Back in the day, no family could go without at least one piece of cast iron cookware. The large and heavy cast iron cookware is able to perform various tasks. You could stew, braise or even sear meat in these cookware. This heavy cookware really handles heat well, which means cast iron cookware can take really high temperatures and you can move it from stove to oven.
It stores heat so well, that once heated it takes cast iron cookware a lot longer to cool down. However, this also means that cast iron cookware is less sensitive to temperature changes, so it’s not a good choice for cooking sauces. For sauces, you’d best be looking at expensive copper cookware or affordable but good stainless steel cookware.
- How to Choose Cast Iron Cookware
- Best Cookware Set Reviews
Cast Iron Cookware Reviews 2017
Best Cast Iron Skillet – Lodge L8SK3 Pre-Seasoned Skillet
I believe a cast iron skillet is one of the best tools for searing meat and baking practically everything. Whether it’s pork chops, braised brisket or even pizza, the Lodge pre-seasoned skillet is the way to go.
The size is really manageable at 10 inch plus. I love how I could stir fry an Asian rice dish on the stove with this skillet and into the oven it goes to make apple pie for dessert.
If you care to season this skillet properly and thoroughly, it’ll become non stick like a glossy non stick pan, and you can even flip an egg cleanly in it.
Best Cast Iron Griddle – Lodge L9OG3 Pre-Seasoned Griddle
My mom used to make her signature Saturday morning pancakes using a cast iron round griddle.
Which is why I couldn’t resist when I saw the Lodge round griddle. The first time I used this piece of cast iron cookware, I was brought back to my childhood.
The round griddle has a solid hardy build and since it was pre-seasoned, I immediately whipped up some pancake batter and started making pancakes. On my first try the pre-seasoned surface wasn’t non stick enough, so I rub some meat grease on it and into the oven it goes for more seasoning.
After a few rounds of greasing and baking the pan, now I can flip pancakes as if it were a teflon pan. Being on the heavier side compared to other cookware I use, the griddle sat firmly on my stove top. I’m glad for the weight because I really dislike those light weight nonstick griddles that have heavier handles and will fall off the stove.
This is a must-bring for camping trips too! It’s just the right size.
Best Cast Iron Cookware Set – Lodge L5HS3 5-Piece Pre-Seasoned Set
Rarely would anyone buy the whole set of cast iron cookware, but if you’re determined to build those arm muscles, I highly recommend getting this 5-piece cast iron cookware set from Lodge. This set has the skillets and griddle of just the right size, and there’s also a dutch oven with cover for the stews.
The skillets are 8-inch and 10.25-inch (the one I recommended above) while the griddle is the size I reviewed above as well. The dutch oven is a 5-quart size with a cover that fits the 10.25-inch skillet too.
A warning though, check prices for this set and for separate pieces sold on Amazon. Sometimes you could actually get separate pieces for cheaper!
Best Budget Cast Iron Cookware Set – Outdoor Gourmet 5 Piece Set
A much cheaper cast iron set would be this one from Outdoor Gourmet, which is a good deal if you are looking for a budget set for pit fire cooking and know how to handle cast iron cookware.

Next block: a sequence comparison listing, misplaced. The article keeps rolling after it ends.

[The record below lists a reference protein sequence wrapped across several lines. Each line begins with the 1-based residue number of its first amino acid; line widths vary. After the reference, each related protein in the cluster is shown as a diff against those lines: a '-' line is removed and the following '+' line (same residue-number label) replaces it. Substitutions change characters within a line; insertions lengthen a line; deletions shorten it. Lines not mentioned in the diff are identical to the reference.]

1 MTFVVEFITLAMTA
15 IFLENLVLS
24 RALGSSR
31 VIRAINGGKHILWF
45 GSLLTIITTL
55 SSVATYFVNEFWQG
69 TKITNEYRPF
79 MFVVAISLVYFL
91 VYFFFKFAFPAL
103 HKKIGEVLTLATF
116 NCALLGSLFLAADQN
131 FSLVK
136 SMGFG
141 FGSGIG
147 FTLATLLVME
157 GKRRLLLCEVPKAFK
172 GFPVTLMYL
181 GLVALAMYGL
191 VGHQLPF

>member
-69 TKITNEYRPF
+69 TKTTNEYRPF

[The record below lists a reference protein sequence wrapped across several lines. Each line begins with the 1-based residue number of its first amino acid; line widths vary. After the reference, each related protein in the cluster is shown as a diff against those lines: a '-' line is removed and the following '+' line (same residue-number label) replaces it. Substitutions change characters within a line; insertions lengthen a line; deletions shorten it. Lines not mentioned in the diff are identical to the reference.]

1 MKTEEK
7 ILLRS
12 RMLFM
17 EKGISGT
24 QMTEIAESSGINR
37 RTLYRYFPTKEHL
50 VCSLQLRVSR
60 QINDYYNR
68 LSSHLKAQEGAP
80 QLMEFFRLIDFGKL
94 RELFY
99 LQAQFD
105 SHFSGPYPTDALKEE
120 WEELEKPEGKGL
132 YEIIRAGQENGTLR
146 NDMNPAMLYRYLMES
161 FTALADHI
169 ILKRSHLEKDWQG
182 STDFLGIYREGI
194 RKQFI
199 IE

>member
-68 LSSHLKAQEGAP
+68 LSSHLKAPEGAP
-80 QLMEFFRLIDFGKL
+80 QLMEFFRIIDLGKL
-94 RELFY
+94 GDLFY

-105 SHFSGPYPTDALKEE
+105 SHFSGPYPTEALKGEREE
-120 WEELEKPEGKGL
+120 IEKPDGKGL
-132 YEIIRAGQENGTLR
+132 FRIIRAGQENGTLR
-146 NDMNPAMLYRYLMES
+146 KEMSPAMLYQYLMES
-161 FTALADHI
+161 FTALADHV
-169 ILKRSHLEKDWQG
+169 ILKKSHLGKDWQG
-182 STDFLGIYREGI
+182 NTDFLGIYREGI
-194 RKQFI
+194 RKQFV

This set comes with two skillets of 8-inch and 10-inch as well, a reversible rectangle griddle and a Dutch oven with feet.
On the downside, this cookware set doesn’t come pre-seasoned, so you’ll have to season it before use. I recommend seasoning for a few times before the first use to get a truly non stick surface. Unfortunately for beginners, there is no included instructions for seasoning the cookware. You can watch this video though.
Best Cast Iron Pot – Lodge L Series E3AP40 Enameled Pot
For enameled cast iron cookware I love the Lodge cast iron pot in an apple shape. Don’t be fooled by its looks; the cast iron pot works really well.
It is coated with porcelain that gives the pot its shimmery red glow. The cast iron core retains heat well so food in the pot cooks evenly at a steady pace.
The enameled layer makes the pot a lot more fragile compared to other cast iron cookware though, so I’d handle this piece with care.
How to Choose Cast Iron Cookware
Now if you’re looking for cast iron cookware, there are pure cast iron cookware and enameled cast iron cookware.
Regular Cast Iron Cookware
The regular or pure cast iron cookware has a dull black exterior that appears unattractive.
Cast iron cookware transfers trace amounts of iron into the food which is a nice supplement for those who need some extra iron in their diet. The iron transfer would improve the taste of meats or roasts drastically but it doesn’t really compliment gravy and sauces.
Regular cast iron cookware is also reactive so do not cook anything acidic or alkalic on these cookware. If you want a versatile and non-reactive cooking surface, try stainless steel instead.
Wonderful for Frying
The interior of cast iron cookware needs to be seasoned with oil once in a while to prevent it from rusting.
After you’ve seasoned it there would be a natural non-stick lining that coats the surface of the cookware. This makes the cast iron cookware a very good choice for frying food.
Enameled Cast Iron Cookware
Enameled cast iron cookware can be thought as cookware with a porcelain lining over a cast iron core. This makes the cookware more attractive because the coating can come in a range of bright or pastel colors. This lining also eliminates the need for seasoning but since the porcelain lining is made mostly of glass particles, it is fragile and prone to chipping.
Enameled cast iron cookware retain heat well and is non-reactive so you’d be able to cook acidic and alkalic ingredients in it.
Thanks to their attractive designs, you’d also be able to use these cookware as serving dishes.